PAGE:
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Although you can see that no single absolutely, positively, 100 percent super-green gadget exists, increasingly greener mobile phones, notebook computers, wireless network routers, Blu-ray DVD players, high-definition TVs (HDTVs), and other consumer electronics products do exist. That's what I talk about in this book.

Figure 1-2:

Displaying the highest level of gadget greenness.

Figure 1-2:

Displaying the highest level of gadget greenness.

Defining gadgets

You may want to ask, "Since when, Mr. Green Gadgets For Dummies, is something that's too big to fit in my pocket — such as a humongous high-def TV -considered a gadget, green or otherwise?"

Okay, an HDTV isn't a gadget per se, but it incorporates many elements that gadgets such as mobile phones and MP3 players have — for example, integrated circuits, speakers, and liquid crystal displays (LCD), albeit on a gigantically bigger, and wider scale.

At the annual Greener Gadgets Conference (http://greenergadgets. com), see Figure 1-3, people gather to learn about and discuss the environmental impact of manufacturing, distributing, efficiently using, reusing, and properly recycling consumer electronics. It's fair to say that in this book, the term green gadgets is all-encompassing. Besides, doesn't this book's title have a nicer ring than Green Consumer Electronics For Dummies?

Figure 1-3:

They don't call it the Greener Consumer Electronics Conference.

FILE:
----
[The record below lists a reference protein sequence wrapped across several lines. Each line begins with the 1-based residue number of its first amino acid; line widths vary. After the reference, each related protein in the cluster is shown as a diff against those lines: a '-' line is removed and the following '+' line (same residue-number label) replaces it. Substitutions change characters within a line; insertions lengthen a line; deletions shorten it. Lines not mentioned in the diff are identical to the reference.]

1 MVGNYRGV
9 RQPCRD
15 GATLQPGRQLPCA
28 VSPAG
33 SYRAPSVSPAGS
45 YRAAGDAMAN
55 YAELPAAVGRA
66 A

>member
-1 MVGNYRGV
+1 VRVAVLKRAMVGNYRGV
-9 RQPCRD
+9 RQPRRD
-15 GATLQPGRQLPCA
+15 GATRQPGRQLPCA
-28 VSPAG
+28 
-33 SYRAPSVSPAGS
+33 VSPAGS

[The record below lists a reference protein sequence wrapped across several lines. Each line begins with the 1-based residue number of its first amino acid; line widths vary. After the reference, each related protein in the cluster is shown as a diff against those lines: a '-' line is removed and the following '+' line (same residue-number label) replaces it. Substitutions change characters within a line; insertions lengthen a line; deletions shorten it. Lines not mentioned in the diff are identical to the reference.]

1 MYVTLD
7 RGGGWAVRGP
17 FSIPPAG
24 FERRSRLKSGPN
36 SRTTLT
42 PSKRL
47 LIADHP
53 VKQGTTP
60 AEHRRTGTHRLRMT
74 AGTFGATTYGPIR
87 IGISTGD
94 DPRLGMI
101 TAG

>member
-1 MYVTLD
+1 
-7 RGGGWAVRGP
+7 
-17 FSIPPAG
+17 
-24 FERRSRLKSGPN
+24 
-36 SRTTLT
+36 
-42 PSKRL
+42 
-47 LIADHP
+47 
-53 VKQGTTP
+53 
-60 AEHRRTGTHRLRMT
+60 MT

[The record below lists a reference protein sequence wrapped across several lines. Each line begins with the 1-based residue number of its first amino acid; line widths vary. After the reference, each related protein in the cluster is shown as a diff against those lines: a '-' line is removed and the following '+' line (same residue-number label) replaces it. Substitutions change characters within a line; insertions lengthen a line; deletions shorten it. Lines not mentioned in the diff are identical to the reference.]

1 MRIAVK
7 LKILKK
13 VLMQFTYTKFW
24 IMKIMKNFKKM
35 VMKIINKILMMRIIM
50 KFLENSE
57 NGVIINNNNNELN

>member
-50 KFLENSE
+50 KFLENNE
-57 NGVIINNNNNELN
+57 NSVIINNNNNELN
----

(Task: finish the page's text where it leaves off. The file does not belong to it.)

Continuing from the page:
Figure 1-3:

They don't call it the Greener Consumer Electronics Conference.

Defining green gadgets

Just to be sure that we're on the same page, let me say that green gadgets are consumer electronic products that strive to be ecofriendlier. They have a few or all of these characteristics:

✓ They contain little or no toxic chemicals or materials.

✓ They are manufactured as efficiently as possible, using the fewest materials possible, by companies that practice environmentally friendlier policies and processes.

✓ They are built with highly recyclable materials, such as aluminum, arsenic-free glass, or recycled plastic bottles, for as many parts as possible.

✓ They draw as little power as possible — and uses that energy as efficiently as possible.

✓ They can power down to Standby mode or shut off (and shut off other gadgets that are plugged into them) if they detect that you aren't using them or after a certain amount of time has passed.

✓ They use a rechargeable battery pack, or batteries, rather than disposable ones.

✓ They can be recharged (or can recharge other gadgets) from sources other than electricity, such as by absorbing sunlight with solar panels or by winding a crank to generate power.

✓ They can help you save gas and produce fewer carbon emissions by plotting the most efficient route to your destination or by monitoring and analyzing your driving style and then offering tips to help you drive more efficiently.

✓ They are packaged as efficiently as possible in packaging made of partially to 100 percent recycled materials.

✓ They can be easily recycled — ideally through hassle-free take-back or trade-in programs offered by the manufacturer.